Long, long ago, ships would return to Britannia’s shores laden with exotic wares from faraway countries. Spices! Tobacco! Silk!
By the 20th century, the globe had been circumnavigated zillions of times, and what was once outlandish was now commonplace.
Turmeric and whatnot were staple ingredients of the ultimate after-pub meal, which would be shovelled in to fag-stinking gobs while bums were covered in the soft, shiny, sexy material of Saturday night pulling-pants.
That’s not to say sailors were docking in Plymouth and Liverpool with no more than a few dirty shanties and the clap. In the mid-1960s they brought home something wonderful – and they didn’t even know it. Or so the story goes.
The popular version has freighters chugging from the State to the UK using box upon box of unsold seven-inch singles as ballast. Once on dry land, enterprising seamen would flog the vinyl to record shops, which recognised the wonderfulness of the music thereon: the sounds to become known as northern soul.
The name began as a pejorative term, more or less. Dave Godin coined it. He was a journalist and the owner of the Soul City record store in Covent Garden, who noticed that mods from Yorkshire and Lancashire were ignoring the new releases from black American artists and opting for the older, more obscure stuff.
So he told his staff, don’t bother trying to sell them the latest cuts, just give ‘em what they want; give ‘em the northern soul – which to this (probably oversensitive) Sheffield-born writer was a euphemism for “fackin’ ignorant northern monkeys!”. Had Godin been coarser, one of pop’s finest genres might have been called pleb soul.
Actually, why not? That’s exactly what it was: thrilling dance music for working class lads and lasses from throughout the nation. They would live for the weekend and then blow their wages on vinyl and whizz, sometimes not leaving enough dough for the train fare to Manchester’s Twisted Wheel or Wigan Casio or Blackpool Mecca.
So they’d hitchhike for bloody miles to stay up all night doing kicks and back-flips to heavy beats and high tempos (the sound evolved from Motown-like to disco-ish and Philly-esque, but was always a blast), and then they’d thumb a lift home in the early morning, their legs aching and their pupils as big as LPs.
Northern soul: heaven for the mind, hell on the body. Download a Spotify playlist here.
- Hung Up on Your Love – The Montclairs
- How Can You Tell Me? – The Flirtations
- Ain’t Nothin’ but a House Party – The Showstoppers
- There’s Nothing Else to Say – Sandra Edwards
- Touch and Go – Al Wilson
- You’ve Been Gone Too Long – Ann Sexton
- Ain’t No Soul Left in These Old Shoes – The Fantastic Four
- Come On Train – Don Thomas
- Blowin’ Up My Mind – The Exciters
- Soul Galore – Jackie Wilson
- 24 Hours a Day – Barbara Pennington
- You’re Gonna Miss a Good Thing, Baby – John Bowie
- Nothin’ Can Stop Me – Gene Chandler
- Our Love is in the Pocket – JJ Barnes
- You Hit Me Like TNT – Linda Jones
- You’re My Mellow – Edwin Starr
- Your Magic Put a Spell on Me – LJ Johnson
- Getting Might Crowded – Betty Everett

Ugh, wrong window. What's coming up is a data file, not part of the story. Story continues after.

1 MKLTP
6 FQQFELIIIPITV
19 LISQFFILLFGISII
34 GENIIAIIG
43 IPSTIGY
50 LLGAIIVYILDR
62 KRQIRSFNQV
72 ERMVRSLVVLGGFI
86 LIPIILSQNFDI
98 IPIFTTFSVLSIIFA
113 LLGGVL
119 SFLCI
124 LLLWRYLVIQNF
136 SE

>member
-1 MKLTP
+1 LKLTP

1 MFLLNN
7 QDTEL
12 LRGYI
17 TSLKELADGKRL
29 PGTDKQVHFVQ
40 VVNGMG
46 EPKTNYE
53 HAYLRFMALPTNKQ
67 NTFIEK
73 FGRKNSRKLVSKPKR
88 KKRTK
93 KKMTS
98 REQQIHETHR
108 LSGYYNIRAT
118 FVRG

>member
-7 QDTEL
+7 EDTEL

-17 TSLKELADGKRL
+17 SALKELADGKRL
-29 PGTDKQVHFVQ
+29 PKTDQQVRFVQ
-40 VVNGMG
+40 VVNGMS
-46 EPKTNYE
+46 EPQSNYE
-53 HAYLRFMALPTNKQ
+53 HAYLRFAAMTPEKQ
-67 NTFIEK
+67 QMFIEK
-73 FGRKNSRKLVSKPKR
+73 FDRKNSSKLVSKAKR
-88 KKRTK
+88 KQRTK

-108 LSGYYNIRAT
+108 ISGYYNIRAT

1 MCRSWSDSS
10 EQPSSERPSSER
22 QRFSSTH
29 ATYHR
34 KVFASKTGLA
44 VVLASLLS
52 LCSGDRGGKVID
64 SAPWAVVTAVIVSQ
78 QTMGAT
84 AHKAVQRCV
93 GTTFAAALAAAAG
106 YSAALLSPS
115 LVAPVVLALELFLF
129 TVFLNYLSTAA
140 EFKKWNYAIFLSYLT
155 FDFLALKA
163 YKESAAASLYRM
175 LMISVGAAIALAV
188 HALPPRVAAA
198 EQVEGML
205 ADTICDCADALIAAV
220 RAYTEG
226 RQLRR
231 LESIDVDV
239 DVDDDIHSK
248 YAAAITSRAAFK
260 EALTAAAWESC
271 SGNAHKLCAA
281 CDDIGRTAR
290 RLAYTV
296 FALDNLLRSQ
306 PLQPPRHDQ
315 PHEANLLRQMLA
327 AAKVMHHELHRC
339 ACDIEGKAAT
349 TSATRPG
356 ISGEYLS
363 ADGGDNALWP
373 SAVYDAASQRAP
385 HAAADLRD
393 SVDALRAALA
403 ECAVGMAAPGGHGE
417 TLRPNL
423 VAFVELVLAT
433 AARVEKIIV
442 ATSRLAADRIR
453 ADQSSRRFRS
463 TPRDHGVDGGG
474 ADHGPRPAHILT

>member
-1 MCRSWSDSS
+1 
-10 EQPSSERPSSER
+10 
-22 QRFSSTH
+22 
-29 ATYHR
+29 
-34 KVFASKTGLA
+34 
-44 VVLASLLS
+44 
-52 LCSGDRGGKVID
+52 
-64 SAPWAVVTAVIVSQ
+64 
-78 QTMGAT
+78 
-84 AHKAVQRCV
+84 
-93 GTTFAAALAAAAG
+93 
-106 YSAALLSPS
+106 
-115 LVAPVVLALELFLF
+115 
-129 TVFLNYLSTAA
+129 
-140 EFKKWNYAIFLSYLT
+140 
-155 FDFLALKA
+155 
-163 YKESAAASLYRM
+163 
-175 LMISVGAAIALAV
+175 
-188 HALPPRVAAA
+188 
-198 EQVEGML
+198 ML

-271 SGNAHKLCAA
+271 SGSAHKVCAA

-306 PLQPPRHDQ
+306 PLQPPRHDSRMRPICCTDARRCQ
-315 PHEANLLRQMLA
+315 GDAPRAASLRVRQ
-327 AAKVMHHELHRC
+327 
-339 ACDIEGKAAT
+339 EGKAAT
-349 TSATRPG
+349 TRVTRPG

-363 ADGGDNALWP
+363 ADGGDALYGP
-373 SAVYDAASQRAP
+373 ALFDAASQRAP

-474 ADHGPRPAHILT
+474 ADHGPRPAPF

- I Hurt on the Other Side – Sidney Barnes
- Weak Spot – Evelyn Thomas
- Everything’s Gonna Be Alright – PP Arnold
- Long After the Love Has Gone – Jimmy Radcliffe
- Groovin’ at the Go-Go – The Four Larks
- Now that I Found You, Baby – The Mirettes
- We’re on the Right Track (Tom Moulton Remix) – Ultra High Frequency feat. Ben Aiken
A closer listen: Jackie Wilson
He was Mr Excitement, the womanising demon of the stage who influenced The King and survived two bullets. Jackie was one of pop music’s all-time great singers, and he should be remembered for more than that shitty animated clay figure in the video for Reet Petite.
He wasn’t always a northern soul giant. His career began in the ‘50s in R ‘n’ B, where his multi-octave range and classics like Lonely Teardrops (the last song he performed before dying in 1984) made him a superstar – and a sexy one at that.
His love of poontang was as big as his voice, and it nearly killed him: one of his many girlfriends got all jealous and shot him. For the rest of his life he had a slug lodged close to his spine.
Being full o’ lead didn’t stop him from busting the dance moves – drops, splits and shuffles – that got audiences frothing, impressed Elvis (who became solid mates with Wilson), and inspired the frugging that would be seen at speed-fuelled all-nighters in the UK.
After a brief career slump in the mid-‘60s, during which time he was an easy listening artist (but still managed to cut brilliant tracks like Doggin’ Around), Jackie hooked up with Chicago soul producer Carl Davis, who returned Mr Excitement to the limelight, where he wowed with what would become northern soul staples.
Soul Galore, Whispers (Gettin’ Louder), I’ve Lost You, (Your Love Keeps Lifting Me) Higher and Higher, I Get the Sweetest Feeling: they’re all amazing floor-fillers as well as perfect pop tunes.
Filed Under: Editorial
About the Author: Daniel has been a journalist for 15 years, a drinker for two decades, and a music lover all his life. He has worked in print, teletext and online, and has written on a massive range of subjects, from entertainment to the funeral business. He's currently employed as a web editor of a leading trade magazine. Daniel is a northerner, a trencherman, an atheist and a misanthrope. Follow Daniel on Twitter: http://twitter.com/DanielSelwood